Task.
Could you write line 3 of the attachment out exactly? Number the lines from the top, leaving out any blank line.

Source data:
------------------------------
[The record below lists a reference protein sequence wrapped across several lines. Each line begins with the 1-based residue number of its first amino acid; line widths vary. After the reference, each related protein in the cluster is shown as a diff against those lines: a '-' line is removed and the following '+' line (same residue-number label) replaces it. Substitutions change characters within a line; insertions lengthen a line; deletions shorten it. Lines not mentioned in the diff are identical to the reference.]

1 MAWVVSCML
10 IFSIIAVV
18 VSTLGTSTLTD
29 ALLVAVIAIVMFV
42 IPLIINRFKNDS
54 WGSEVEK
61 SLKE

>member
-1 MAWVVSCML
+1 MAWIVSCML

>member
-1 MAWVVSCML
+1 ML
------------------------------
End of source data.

10 IFSIIAVV